- information folder for those attending from abroad, possibly combined with other tourist information;

- setting up a clearly identified press office for the duration of championships, with press officers and media spokesmen;

- daily press conferences and provision for interviews and other appropriate information facilities during championships;

- organisation of press conferences before championships in order to make clear the approach to cooperation with the press.

2. Means of achieving the aim/tips for success

- appointment of professional press correspondents at local, regional and central level;

- multilingual police press officers available to the media in the press centre;

- production of a national or bi-national information folder;

- production of information with a local slant;

- inclusion of reports on security and facilities in local tourist-office publications and other local newspapers and publications;

- making known the number of arrests for public disorder, possession of weapons, forged admission tickets, black-market ticket sales and drunkenness etc.;

- assessment of international, national and local media press reports relating to the preparation and progress of championships;

- setting up a national working party on media policy cooperation.

3. Important topics for consideration

1. The crux of the message must be established

Comment:

First determine what the crux of the message should be. Make this clear in interviews with the journalist/journalists.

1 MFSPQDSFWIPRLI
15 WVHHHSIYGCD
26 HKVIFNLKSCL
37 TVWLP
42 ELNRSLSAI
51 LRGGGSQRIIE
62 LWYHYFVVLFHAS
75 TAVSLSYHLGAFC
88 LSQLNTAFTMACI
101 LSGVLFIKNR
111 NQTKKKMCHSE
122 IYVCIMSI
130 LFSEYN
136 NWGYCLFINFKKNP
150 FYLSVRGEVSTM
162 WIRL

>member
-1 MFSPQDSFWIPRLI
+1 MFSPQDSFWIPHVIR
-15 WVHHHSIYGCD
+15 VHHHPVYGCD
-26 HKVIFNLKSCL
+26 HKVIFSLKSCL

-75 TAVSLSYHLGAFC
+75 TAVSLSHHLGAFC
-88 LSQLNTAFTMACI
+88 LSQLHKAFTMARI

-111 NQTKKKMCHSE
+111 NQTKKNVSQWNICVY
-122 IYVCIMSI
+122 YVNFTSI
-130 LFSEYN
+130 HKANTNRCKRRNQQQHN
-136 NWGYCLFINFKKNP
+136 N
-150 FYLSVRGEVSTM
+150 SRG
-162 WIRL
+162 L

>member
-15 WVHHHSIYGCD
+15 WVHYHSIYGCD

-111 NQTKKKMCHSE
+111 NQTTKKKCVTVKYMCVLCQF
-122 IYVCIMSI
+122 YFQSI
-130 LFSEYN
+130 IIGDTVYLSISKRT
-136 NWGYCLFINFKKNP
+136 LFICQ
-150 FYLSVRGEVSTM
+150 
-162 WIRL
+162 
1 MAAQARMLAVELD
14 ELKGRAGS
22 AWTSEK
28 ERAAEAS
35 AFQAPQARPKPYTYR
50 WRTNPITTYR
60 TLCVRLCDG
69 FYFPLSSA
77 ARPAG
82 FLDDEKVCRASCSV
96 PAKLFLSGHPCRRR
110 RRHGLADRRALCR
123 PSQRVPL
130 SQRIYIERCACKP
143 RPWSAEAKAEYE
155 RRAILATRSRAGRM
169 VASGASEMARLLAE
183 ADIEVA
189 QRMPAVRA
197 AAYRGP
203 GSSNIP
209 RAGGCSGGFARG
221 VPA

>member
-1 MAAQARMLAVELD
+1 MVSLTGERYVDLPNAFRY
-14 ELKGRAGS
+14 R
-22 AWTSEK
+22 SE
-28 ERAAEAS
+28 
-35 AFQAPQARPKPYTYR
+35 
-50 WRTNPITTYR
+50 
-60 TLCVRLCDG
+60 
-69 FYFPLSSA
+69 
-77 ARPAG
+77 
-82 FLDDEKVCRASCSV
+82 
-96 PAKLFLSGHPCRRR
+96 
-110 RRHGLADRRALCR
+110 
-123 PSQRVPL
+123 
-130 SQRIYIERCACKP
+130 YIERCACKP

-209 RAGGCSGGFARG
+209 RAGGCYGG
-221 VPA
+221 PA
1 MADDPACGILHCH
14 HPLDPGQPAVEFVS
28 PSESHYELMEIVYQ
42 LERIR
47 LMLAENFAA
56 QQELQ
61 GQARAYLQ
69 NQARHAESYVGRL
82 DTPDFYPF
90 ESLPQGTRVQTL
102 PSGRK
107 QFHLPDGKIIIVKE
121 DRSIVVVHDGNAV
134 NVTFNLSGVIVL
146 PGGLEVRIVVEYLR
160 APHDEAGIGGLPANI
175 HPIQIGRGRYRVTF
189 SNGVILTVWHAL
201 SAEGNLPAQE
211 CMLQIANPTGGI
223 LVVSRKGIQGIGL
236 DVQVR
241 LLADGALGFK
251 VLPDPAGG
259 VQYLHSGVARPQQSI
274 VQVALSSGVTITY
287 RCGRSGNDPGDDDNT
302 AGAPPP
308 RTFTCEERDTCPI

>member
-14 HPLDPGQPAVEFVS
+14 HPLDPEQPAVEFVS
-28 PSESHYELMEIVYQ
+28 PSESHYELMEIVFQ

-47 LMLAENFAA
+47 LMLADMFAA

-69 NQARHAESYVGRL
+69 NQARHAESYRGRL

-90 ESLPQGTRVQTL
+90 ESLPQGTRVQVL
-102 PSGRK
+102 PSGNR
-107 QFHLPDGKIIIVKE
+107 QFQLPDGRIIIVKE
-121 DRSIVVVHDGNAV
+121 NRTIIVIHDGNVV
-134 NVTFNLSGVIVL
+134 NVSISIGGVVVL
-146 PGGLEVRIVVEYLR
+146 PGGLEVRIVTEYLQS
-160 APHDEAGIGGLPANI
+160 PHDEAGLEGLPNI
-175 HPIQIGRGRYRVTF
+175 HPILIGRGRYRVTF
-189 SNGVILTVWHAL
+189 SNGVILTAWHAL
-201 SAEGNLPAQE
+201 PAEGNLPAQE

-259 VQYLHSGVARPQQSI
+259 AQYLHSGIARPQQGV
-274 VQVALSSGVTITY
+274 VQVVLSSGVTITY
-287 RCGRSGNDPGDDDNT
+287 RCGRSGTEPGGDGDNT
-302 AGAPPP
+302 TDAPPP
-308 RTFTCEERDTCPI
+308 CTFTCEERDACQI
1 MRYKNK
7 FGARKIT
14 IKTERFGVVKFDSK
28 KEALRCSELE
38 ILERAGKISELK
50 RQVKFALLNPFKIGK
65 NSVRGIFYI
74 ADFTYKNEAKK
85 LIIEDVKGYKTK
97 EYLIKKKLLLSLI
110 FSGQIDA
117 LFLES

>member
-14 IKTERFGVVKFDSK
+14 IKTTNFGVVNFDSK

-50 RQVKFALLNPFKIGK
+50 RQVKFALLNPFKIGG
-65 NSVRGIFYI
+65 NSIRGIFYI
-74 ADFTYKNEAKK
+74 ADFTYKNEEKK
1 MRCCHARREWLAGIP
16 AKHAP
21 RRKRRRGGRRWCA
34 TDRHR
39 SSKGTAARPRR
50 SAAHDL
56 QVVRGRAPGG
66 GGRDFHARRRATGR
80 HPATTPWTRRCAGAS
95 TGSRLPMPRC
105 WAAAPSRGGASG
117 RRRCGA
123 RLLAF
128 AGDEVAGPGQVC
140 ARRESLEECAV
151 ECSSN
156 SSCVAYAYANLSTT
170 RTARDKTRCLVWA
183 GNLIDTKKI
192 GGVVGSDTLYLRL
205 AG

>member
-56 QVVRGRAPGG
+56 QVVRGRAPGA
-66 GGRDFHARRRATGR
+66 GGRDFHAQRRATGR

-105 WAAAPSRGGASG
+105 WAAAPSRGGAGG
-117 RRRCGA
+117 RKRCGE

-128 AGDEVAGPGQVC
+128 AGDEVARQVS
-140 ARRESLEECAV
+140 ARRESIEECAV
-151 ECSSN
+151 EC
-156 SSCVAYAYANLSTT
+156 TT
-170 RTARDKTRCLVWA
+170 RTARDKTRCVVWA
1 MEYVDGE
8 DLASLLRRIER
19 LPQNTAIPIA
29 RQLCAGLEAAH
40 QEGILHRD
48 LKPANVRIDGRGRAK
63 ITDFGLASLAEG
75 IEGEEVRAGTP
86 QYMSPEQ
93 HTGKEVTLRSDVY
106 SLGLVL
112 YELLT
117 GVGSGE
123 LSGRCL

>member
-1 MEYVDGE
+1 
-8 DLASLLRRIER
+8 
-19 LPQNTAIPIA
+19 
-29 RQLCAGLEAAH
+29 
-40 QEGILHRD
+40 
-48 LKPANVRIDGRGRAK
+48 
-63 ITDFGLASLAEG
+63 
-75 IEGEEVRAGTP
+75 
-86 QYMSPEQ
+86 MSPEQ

2. The crux of the message must be achievable

Comment:

Do not express any standpoints which are not practicable. Where this happens, the power of the media instrument to influence behaviour is undermined. The policy announced by the police must therefore be maintained.

3. Timely preparation

Comment:

Use the time between submission of candidacy and championships for careful preparation of a media policy specifying the individual roles and responsibilities of police/authorities.

4. Planning

Comment:

Include media policy throughout the planning stage and take the initiative in determining when the media will actually be informed.

5. Continuity and frequency of media contacts

Comment:

It is extremely important that exchanges of information and opportunities for press/media briefings are provided on a continuous and regular basis. Allowance should be made for the media's need for rapid information.

6. Media projects

Police and authorities should make sure in the case of specific media projects that sufficient attention is paid to the police in the area of police information.

7. Readiness to deal with incidents

Comment:

Once even a single incident occurs, the interest of the media switches swiftly from the sporting event to the public disturbance. Account should be taken of the fact that a sports reporter has a different angle from a police reporter.

8. The media are enterprising

Comment: